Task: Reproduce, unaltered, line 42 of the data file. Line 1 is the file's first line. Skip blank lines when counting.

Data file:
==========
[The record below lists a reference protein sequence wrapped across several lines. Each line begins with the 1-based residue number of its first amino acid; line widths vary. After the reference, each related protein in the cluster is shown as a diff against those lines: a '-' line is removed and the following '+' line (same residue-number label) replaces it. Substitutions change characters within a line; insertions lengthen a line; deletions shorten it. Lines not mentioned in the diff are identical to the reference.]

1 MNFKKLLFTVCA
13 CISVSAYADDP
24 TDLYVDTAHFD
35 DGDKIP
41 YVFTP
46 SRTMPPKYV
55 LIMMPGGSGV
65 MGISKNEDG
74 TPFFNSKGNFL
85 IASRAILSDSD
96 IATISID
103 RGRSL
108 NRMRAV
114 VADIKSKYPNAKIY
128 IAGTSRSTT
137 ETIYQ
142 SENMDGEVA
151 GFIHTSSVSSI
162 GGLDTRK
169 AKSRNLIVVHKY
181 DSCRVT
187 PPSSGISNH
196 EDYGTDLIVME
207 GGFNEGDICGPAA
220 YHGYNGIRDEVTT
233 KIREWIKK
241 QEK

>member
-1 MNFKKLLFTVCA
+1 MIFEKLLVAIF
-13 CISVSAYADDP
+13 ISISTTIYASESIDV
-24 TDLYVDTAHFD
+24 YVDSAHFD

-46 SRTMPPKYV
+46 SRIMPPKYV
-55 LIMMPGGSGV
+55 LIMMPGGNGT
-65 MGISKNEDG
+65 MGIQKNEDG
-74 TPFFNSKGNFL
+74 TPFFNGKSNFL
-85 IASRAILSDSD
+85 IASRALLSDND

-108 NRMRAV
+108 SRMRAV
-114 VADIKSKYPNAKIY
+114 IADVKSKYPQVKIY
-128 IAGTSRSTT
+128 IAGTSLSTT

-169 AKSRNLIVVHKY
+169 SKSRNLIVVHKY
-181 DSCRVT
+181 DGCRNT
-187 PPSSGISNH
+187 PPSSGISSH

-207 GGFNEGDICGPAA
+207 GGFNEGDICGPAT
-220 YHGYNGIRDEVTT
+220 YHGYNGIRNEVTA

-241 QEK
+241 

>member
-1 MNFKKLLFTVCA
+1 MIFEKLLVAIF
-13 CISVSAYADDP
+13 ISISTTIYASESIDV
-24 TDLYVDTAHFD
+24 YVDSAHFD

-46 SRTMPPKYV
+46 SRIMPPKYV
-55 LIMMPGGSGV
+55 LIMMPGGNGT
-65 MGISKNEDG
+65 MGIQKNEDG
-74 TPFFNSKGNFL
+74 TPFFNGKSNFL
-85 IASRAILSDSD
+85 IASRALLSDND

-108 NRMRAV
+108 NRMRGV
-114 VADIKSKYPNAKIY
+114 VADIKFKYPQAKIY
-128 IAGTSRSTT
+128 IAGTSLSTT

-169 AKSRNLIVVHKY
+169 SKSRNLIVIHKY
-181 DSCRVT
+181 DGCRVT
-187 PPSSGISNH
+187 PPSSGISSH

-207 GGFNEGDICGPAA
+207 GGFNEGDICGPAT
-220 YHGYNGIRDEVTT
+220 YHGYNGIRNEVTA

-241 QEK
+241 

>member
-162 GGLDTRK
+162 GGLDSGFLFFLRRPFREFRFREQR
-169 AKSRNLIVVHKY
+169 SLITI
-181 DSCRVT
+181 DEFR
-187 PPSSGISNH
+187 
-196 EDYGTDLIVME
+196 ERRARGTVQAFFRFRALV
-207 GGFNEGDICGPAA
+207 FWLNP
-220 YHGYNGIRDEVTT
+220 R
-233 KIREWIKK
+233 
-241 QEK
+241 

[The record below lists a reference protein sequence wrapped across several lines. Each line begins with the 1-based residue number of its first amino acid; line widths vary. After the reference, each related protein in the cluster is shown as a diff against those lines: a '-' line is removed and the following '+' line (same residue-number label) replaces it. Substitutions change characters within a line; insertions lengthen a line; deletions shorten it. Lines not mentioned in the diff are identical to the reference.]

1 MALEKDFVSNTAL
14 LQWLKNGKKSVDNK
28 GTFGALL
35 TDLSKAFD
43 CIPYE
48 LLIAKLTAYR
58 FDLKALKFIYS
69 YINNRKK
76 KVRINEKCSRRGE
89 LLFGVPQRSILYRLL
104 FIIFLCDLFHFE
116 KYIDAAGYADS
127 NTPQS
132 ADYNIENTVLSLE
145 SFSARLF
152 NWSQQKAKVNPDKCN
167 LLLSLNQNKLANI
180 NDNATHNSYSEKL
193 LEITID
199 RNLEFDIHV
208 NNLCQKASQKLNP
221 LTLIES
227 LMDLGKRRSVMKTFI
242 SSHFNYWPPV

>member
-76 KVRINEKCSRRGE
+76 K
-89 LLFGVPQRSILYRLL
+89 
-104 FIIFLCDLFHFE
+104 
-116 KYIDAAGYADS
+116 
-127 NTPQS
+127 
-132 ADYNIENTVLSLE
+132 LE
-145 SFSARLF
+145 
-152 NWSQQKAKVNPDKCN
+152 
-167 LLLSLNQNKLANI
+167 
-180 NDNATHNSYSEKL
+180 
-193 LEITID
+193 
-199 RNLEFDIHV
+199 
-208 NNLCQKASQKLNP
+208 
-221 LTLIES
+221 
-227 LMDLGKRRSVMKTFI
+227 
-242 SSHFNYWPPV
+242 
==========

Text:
-74 TPFFNSKGNFL